I am indebted to many valuable suggestions from Hannah Arendt, Adolph Lowe, Edward Neil, and Sidney Morgenbesser, to whom the usual disclaimers and apologies are also due.
Alienation: Marx’s Conception of Man in Capitalist Society
Alienation and Economics
Marx continues to brood over our intellectual life. In view of the immense impact that Marx has had on history, the fact would hardly be worth nothing were not his writing often so baffling. The famous historical essays and a few parts of Capital still have the effect of thunderbolts, but much of his earlier work, not to mention tedious chapters in the later volumes of Capital, are murky in a way that rouses both skepticism and impatience. That we nonetheless go on reading Marx, torturing ourselves by trying to penetrate the obdurate prose, can only be ascribed to a stubborn conviction that there is something of inestimable value beneath this opaque surface, if only we could discern exactly what it was.
At least in my own case, I now have a much clearer idea of that elusive Marxian contribution, thanks to a remarkable book, Alienation: Marx’s Conception of Man in Capitalist Society, by Bertell Ollman, a young professor of political science at New York University. For Ollman catches the crux of the difficulty in his very opening paragraph:
The most formidable hurdle facing all readers of Marx is his “peculiar” use of words. Vilfredo Pareto provides us with the classic statement of this problem when he asserts that Marx’s words are like bats: one can see in them both birds and mice. No more profound observation has ever been offered on our subject. Thinkers through the years have noticed how hard it is to pin Marx down to particular meanings, and have generally treated their non-comprehension as criticism. Yet, without a firm knowledge of what Marx is trying to convey to us, one cannot properly grasp any of his theories.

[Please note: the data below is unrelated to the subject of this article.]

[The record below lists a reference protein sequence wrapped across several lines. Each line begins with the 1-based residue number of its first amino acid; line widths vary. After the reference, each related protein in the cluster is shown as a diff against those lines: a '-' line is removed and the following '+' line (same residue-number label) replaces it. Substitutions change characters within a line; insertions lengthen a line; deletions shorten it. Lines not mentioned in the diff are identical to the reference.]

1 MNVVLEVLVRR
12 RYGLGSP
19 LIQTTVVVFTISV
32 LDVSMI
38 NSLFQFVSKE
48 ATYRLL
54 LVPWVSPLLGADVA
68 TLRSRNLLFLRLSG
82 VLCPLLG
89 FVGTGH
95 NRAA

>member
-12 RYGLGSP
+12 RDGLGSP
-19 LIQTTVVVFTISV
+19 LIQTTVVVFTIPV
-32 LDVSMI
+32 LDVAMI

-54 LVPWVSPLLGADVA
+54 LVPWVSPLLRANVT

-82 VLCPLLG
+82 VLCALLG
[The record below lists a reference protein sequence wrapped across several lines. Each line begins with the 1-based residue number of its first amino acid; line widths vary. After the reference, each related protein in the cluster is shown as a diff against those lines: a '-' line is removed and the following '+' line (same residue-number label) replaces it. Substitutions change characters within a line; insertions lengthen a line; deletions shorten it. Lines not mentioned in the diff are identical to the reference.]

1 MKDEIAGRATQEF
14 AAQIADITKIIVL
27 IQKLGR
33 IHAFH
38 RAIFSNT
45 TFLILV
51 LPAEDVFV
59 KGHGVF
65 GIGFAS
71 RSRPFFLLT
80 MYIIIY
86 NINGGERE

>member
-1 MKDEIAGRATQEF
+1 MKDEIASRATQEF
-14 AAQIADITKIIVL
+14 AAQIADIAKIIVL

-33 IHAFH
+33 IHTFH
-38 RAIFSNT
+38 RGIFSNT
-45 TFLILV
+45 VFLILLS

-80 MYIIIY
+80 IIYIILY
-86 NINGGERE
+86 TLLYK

Why is Marxian language so opaque and batlike? The standard answer given to the student brave enough to raise the question is the “dialectical” nature of Marxian thought. Should the student be intrepid enough, however, to inquire: “And what is dialectics?” he is generally shoved off into the still deeper opacities of Hegel or Engels with their negations of negations, or asked to ponder over the famous triadic formula of thesis-antithesis-synthesis.
Ollman also solves the puzzle of Marx’s language by explaining its dialectic purpose, but what sets his book apart is that he has found a way of doing so that avoids—or rather, prepares the ground for—these baffling phrases. For Ollman has discovered a kind of Ariadne’s thread through the maze of Marxian linguistic problems in an element of dialectical thought that is usually overlooked or handled in an apologetic fashion, since it is radically at variance with the commonsense way in which we usually begin our philosophical analyses.
This disconcerting element is a relational view of the world. Such a view is very different from the nonrelational, particularist jumping-off point of normal discourse. To the ordinary person, reared in the tradition of Western empiricism, physical objects usually seem to exist “by themselves” out there in time and space, appearing as disparate clusters of sense data. So, too, social objects appear to most of us as things: land, labor, capital; the working class and the employing class; the state and the superstructure of ideas, philosophies, religions—all these categories of reality often present themselves to our consciousness as existing by themselves, with defined boundaries that set them off from the other aspects of the social universe. However abstract, they tend to be conceived as distinctly as if they were objects to be picked up and turned over in one’s hand.